Buick Assembly In St Louis.

A story from “The Accessory And Garage Journal” in 1919, which was explaining all of the 37 million dollar G.M. expansion’s scheduled for 1919. This is just the St Louis, Missouri part of the story.
This is the news about Buick assembly entirely returning to Flint, Michigan.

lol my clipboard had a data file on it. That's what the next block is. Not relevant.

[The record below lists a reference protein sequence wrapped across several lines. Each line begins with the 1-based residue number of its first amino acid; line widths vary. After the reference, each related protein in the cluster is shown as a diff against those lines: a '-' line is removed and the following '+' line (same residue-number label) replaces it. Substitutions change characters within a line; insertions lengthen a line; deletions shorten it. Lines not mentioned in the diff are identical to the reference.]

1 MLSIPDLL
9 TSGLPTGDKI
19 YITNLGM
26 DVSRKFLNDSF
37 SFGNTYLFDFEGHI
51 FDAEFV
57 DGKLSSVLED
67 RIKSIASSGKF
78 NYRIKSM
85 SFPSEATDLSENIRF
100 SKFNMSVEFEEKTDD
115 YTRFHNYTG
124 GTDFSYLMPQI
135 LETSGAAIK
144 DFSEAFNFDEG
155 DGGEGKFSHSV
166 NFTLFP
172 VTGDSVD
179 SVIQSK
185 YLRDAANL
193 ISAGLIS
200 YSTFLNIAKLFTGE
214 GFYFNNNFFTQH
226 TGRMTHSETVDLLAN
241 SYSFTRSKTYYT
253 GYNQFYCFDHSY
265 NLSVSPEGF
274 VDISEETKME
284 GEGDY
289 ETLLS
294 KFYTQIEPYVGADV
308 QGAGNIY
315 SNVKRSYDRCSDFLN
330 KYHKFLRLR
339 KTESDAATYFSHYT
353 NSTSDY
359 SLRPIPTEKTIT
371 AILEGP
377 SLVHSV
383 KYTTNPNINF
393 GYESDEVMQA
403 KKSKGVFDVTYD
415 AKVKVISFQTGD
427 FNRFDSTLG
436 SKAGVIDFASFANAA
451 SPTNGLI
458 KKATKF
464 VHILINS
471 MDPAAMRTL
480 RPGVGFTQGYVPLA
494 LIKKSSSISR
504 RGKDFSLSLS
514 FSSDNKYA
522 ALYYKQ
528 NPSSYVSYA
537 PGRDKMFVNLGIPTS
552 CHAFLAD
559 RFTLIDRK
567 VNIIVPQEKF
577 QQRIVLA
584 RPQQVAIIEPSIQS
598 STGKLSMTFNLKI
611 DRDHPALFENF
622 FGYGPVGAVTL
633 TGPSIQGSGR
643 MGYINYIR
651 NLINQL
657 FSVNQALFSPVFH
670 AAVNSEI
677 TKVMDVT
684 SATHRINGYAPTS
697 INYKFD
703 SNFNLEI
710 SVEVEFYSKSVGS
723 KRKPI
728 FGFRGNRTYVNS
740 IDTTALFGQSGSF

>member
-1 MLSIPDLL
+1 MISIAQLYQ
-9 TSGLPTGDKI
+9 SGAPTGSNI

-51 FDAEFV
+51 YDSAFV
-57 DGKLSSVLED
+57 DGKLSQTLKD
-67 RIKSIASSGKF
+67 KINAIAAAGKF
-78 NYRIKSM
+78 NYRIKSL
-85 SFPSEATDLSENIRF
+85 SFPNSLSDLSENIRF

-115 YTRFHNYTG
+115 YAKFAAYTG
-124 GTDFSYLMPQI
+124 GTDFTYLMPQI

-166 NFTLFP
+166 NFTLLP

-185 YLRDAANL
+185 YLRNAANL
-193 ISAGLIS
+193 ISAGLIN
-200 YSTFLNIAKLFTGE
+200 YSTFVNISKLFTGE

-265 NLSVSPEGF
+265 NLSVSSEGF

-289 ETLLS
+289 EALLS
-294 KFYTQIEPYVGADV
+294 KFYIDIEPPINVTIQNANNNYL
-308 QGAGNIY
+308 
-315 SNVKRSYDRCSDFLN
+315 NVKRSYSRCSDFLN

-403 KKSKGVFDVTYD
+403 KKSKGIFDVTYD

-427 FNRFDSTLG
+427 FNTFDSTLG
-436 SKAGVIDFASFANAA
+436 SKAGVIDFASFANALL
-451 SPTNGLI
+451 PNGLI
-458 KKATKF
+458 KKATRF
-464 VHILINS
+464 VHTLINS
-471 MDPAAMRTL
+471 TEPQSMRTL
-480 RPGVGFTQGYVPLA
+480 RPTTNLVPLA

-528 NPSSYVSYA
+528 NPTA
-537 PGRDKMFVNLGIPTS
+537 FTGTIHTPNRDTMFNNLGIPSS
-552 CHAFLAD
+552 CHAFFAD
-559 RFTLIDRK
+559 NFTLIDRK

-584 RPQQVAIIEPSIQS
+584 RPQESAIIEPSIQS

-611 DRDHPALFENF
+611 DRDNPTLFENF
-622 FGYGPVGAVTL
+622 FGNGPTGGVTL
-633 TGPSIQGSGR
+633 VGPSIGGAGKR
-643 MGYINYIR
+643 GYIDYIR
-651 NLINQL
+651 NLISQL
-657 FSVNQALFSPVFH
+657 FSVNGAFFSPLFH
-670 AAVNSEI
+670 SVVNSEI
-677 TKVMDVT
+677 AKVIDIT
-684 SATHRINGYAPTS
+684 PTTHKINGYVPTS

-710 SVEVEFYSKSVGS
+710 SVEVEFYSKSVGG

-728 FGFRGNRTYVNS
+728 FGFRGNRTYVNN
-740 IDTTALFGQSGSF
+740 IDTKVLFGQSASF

This photo (from the Buick Research Gallery in Flint, Michigan) shows the combined Buick and Chevrolet assembly plant in St Louis, Missouri in 1920. This was the first joint venture of this kind for General Motors. This first joint operation did not last very long, with all Buick production returning to Flint in 1921. The next such venture was in 1932 at the Linden, New Jersey plant and then in 1936 at the South gate plant in California. The Buick portion of this large plant was eventually taken over by the Fisher Body Co. that started them on their journey of placing their body plants in close proximity to the assembly plant. It would take until 1985 for this to happen with Buick in Flint. This first venture of Buick assembly outside of Flint (not counting the Canadian McLaughlin) came about because of a rail car shortage that had cars being shipped in pieces to Minneapolis, Minnesota and assembled in a warehouse for distribution out west. See Pence Automobile Co. . This idea of sending all parts to another location for assembly appealed to the top men at Buick but the warehouse in Minneapolis did not quite fit the bill. This was why the St Louis assembly idea came about. The St Louis plant was closed in 1987 and was producing trucks at that time.

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